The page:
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Tracing China
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Tracing China chronicles forty years of fieldwork. The journey began from exploring rural revolution and reconstitutions of community in South China; it spans decades of persistent rural-urban divide and eventually uncovers China’s global reach and Hong Kong’s cross-border dynamics. Siu traverses both physical and cultural landscapes, examines how political tumults transform into everyday lives, and fathoms the depths of human drama amid China’s frenetic momentum toward modernity. She highlights complicity, portraying how villagers, urbanites, cadres, entrepreneurs, and intellectuals—laden with historical baggage—venture forward. The question is: Have they become victims of the circumstances created by their own actions? The essays are woven together by key themes in historical anthropology—culture, history, power, place-making, and identity formation, informed by critical social theories, and characterized by a careful scrutiny of fieldwork encounters and archival texts. Stressing process and contingency, Siu argues that culture and society are constructed through human actions with nuanced meanings, moral imagination, and contested interests. She challenges the perception that social/political changes are merely linear historical progressions. Instead, she traces layers of the past in present realities.

Table of Contents

  1. Cover
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  1. Title Page, Copyright
  2. pp. i-iv
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  1. Contents
  2. pp. v-vi
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  1. Acknowledgments
  2. p. vii
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  1. Introduction: China as Progress
  2. pp. viii-xvi
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  1. Part 1: Tracing Meaningful Life-Worlds
  2. pp. 17-24
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  1. 1. Reflections on Historical Anthropology
  2. pp. 25-45
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  1. 2. Cultural Identity and the Politics of Difference in South China
  2. pp. 46-64
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  1. Part 2: Moving Targets
  2. pp. 65-66
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  1. 3. Images: Prologue to Agents and Victims in South China
  2. pp. 67-74
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  1. 4. China’s Century
  2. pp. 75-82
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  1. Part 3: Structuring and Human Agency
  2. pp. 83-88
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  1. 5. Socialist Peddlers and Princes in a Chinese Market Town
  2. pp. 89-110
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  1. 6. Recycling Rituals
  2. pp. 111-126
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  1. 7. Reconstituting Dowry and Brideprice in South China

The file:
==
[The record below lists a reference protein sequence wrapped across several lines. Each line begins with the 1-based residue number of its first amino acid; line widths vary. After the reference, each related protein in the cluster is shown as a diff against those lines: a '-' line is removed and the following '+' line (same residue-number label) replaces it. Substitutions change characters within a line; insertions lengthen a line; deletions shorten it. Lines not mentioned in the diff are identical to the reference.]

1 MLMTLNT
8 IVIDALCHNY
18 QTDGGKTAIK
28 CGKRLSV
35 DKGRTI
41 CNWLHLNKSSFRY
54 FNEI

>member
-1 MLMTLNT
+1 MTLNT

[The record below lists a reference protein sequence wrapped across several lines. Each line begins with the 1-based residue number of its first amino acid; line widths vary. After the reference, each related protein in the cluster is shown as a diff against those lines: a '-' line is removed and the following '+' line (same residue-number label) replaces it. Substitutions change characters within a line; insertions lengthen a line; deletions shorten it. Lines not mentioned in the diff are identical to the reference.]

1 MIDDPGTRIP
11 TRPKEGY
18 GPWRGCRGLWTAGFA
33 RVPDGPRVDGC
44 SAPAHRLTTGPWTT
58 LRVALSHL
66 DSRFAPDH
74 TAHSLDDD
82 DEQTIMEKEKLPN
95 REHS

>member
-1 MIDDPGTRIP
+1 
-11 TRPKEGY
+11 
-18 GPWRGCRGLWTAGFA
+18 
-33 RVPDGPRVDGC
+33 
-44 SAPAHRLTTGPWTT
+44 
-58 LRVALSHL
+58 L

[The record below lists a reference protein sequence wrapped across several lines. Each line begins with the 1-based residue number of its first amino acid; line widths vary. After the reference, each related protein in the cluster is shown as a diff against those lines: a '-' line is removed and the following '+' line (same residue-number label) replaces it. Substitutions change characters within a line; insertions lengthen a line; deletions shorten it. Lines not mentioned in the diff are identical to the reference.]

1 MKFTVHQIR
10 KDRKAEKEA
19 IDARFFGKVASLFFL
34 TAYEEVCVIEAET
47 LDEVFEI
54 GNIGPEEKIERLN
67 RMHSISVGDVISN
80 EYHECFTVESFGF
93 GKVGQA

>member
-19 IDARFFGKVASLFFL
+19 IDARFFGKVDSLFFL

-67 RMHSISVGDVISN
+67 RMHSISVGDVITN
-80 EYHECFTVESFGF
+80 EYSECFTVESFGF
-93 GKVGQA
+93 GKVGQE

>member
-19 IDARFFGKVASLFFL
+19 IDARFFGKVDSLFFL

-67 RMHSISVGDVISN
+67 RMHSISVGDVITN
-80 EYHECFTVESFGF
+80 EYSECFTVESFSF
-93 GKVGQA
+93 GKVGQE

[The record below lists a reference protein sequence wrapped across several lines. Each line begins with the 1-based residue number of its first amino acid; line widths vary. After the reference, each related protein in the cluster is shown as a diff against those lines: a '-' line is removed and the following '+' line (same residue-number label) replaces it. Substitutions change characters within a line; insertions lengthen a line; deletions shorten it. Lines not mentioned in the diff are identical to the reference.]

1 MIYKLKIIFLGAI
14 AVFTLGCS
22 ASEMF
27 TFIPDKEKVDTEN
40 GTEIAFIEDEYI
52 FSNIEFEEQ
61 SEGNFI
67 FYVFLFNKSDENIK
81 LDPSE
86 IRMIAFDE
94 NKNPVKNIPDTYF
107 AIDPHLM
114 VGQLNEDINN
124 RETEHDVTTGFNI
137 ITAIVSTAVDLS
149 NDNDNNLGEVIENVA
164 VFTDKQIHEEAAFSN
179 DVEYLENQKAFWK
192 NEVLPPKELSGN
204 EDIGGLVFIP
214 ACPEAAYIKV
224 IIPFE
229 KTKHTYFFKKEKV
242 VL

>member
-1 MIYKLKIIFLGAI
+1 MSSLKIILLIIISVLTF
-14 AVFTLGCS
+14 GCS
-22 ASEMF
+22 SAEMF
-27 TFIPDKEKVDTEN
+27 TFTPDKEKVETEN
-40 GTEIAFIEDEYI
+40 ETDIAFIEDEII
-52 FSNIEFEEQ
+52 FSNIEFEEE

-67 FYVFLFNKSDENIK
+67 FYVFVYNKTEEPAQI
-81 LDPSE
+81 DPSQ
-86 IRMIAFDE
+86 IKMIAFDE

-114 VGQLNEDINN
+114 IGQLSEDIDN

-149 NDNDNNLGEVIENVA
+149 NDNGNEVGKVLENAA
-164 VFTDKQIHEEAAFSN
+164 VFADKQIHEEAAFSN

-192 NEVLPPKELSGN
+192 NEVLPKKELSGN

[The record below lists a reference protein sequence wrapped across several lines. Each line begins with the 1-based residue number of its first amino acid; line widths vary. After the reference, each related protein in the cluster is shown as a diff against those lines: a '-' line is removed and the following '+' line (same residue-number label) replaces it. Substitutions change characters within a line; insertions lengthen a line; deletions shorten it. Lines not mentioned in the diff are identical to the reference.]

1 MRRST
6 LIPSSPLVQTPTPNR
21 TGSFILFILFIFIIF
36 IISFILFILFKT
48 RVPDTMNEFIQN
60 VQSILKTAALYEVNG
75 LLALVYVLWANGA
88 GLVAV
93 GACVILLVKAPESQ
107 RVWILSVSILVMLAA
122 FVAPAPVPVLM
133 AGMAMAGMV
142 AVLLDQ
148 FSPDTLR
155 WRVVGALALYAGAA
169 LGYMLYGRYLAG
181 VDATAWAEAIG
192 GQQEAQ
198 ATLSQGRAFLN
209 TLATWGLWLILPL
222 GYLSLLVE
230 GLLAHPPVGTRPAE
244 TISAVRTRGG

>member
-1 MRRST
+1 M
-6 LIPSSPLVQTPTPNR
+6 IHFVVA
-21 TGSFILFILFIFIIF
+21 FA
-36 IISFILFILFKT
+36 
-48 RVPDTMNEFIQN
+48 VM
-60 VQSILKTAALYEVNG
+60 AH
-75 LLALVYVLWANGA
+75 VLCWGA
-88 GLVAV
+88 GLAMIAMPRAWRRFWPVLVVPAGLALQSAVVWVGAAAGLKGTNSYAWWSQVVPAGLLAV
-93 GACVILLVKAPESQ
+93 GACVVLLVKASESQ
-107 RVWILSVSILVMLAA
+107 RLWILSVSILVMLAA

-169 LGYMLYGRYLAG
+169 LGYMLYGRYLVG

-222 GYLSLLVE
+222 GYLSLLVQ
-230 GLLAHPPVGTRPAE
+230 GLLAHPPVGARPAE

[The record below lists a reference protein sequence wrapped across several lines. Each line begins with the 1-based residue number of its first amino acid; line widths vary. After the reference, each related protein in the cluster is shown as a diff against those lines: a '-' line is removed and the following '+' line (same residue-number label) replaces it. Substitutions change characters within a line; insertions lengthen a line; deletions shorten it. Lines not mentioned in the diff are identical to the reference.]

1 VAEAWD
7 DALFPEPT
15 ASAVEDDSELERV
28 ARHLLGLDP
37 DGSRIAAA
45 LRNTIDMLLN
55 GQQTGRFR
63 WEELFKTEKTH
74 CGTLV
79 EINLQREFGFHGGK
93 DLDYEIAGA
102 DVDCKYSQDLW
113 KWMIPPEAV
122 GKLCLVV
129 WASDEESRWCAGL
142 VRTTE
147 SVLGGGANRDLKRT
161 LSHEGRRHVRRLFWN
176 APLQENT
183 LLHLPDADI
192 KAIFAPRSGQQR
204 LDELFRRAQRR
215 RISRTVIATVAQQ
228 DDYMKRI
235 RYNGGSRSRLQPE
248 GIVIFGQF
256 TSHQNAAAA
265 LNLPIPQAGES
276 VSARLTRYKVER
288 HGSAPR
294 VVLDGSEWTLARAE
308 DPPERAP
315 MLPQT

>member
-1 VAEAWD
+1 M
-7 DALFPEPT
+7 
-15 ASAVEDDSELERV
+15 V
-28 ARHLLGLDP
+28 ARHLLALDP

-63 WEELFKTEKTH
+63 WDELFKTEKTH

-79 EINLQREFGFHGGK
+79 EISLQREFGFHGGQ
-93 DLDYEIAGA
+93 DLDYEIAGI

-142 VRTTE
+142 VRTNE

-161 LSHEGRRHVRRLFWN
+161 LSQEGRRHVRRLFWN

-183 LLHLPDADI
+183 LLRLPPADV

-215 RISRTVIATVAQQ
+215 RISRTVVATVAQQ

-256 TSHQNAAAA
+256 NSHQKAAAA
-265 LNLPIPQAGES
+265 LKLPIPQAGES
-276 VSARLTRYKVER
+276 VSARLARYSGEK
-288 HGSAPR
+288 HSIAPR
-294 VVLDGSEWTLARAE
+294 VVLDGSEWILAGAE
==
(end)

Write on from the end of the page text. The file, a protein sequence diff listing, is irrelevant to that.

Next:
2. pp. 127-148
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  1. Part 4: Culturing Power
  2. pp. 149-152
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  1. 8. Recycling Tradition
  2. pp. 153-178
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  1. 9. Lineage, Market, Pirate, and Dan
  2. pp. 179-202
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  1. 10. The Grounding of Cosmopolitans: Merchants and Local Cultures in South China
  2. pp. 203-232
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  1. Part 5: History between the Lines
  2. pp. 233-236
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  1. 11. Where Were the Women?
  2. pp. 237-259
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  1. 12. Social Responsibility and Self-Expression
  2. pp. 260-288
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  1. Part 6: Place-Making: Locality and Translocality
  2. pp. 289-292
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  1. 13. Subverting Lineage Power: Local Bosses and Territorial Control in the 1940s
  2. pp. 293-312
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  1. 14. The Cultural Landscape of Luxury Housing in South China: A Regional History
  2. pp. 313-334
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  1. 15. Positioning “Hong Kongers” and “New Immigrants”
  2. pp. 335-368
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  1. 16. Grounding Displacement
  2. pp. 369-398
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  1. Part 7: Historical Global and the Asian Postmodern
  2. pp. 399-402
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  1. 17. Hong Kong: Cultural Kaleidoscope on a World Landscape
  2. pp. 403-416
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  1. 18. Women of Influence
  2. pp. 417-445
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  1. 19. Retuning a Provincialized Middle Class in Asia’s Urban Postmodern: The Case of Hong Kong
  2. pp. 446-470
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  1. Glossary
  2. pp. 471-476
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  1. Bibliography
  2. pp. 477-519
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  1. Index
  2. pp. 520-526
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